All times are U.S. Mountain Time
MARKET REPORT (5/14/99): Market observers were astonished this
morning to see gold go down $1.50 in the face of a Consumer Price Index
surge of .7% which took the inflation level to just under double digits.
(At first, I thought it was a computer error.) Gold fall is even more astonishing
in the face of a full two point drop in the 30 year Treasury -- the benchmark
investment for dollar purist; a nearly 50¢ uptick in the price of
crude oil; and the Dow plummeting 110 points on the open. Yet, the primary
indicator of investor concern over inflation miraculously fails to respond?
All this lends additional credibility to the growing circle of analysts
who say that the metal is being manipulated -- that a Wall Street/ London/Washington
cabal is working to keep the gold price from rising in an effort to discourage
investors from leaving paper assets for the yellow metal, or worse working
to prevent an all out run to the metal that would undermine their large
and long established short positions. I say "worse" because if
the latter is the case the entire financial system might be threatened
by a run to gold.
Until proven otherwise, I will continue to harbor the opinion that the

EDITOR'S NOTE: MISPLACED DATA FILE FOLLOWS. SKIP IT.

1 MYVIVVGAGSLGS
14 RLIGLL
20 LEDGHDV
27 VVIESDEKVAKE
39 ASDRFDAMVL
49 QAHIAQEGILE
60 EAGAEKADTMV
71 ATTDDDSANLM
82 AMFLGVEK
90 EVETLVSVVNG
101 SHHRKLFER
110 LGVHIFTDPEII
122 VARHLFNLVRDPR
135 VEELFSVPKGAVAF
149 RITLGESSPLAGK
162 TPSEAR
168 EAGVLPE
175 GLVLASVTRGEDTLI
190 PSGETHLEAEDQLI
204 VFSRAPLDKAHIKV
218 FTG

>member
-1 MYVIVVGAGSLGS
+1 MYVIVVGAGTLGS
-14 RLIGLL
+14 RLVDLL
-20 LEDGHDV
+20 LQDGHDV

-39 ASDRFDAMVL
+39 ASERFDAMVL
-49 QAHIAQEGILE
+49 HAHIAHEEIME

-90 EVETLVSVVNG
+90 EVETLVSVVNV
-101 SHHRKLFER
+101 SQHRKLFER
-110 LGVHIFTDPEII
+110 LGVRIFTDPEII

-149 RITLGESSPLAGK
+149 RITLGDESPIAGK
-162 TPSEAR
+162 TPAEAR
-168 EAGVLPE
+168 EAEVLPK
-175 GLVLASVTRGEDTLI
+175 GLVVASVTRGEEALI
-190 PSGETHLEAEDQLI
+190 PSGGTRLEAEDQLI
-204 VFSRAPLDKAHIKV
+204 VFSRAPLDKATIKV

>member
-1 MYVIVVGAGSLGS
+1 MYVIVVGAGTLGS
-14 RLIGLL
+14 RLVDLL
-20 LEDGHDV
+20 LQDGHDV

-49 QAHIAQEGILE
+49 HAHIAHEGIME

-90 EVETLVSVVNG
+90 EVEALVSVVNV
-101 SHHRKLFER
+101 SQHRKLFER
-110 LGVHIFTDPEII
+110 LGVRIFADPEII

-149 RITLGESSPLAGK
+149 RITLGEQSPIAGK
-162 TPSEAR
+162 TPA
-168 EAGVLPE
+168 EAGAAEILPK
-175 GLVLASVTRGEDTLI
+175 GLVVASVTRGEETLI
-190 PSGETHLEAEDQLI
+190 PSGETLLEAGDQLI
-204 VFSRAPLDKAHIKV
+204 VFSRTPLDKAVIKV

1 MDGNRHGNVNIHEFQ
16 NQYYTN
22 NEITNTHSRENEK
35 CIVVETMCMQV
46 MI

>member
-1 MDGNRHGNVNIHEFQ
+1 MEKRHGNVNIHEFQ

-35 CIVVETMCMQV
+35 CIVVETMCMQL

Bank of England gold auctions are tied to the near (or actual) failure
of a major British financial institution involved in the gold carry (lending)
business. I see no other reason at this time why Britain's lender of last
resort would become so involved in the gold market at record low prices.
Somebody is getting bailed out and they need hard yellow metal to do the
bailing -- the printing press won't do.
My assumption is that the already strong market for physical gold will
step up worldwide as these inflation numbers are digested. Higher interest
rates are likely to follow and that is what the bond market is trying to
tell us. Alan Greenspan can act to counter the free market's drive for
higher interest rates by printing money. Such a policy would likely exacerbate
the problem. We still have the problem of the phantom federal deficit --
non-existent deficit if the politicians are to be believed -- which added
$115 billion to the national debt over the past 12 months. The market for
bonds is so bad that the Fed over the same period was forced to monetize
$33 billion (30%) of this non-existent debt to keep the government in business,
and it is the debasement of the dollar that oil-producers are reacting
to by cartellizing to drive energy prices higher.
But let's not waste our time talking of such banalities. What are internet
stocks doing this morning?
That's it for today. Have a good weekend, fellow goldmeisters.
The featured article in this month's News & Views centers
on government finance in an article entitled "The Financial State
of the Union." I'm sure it contains many surprises for our readers.
There is a great deal of difference between what our government leaders
are telling us and the reality with respect to the government's books.
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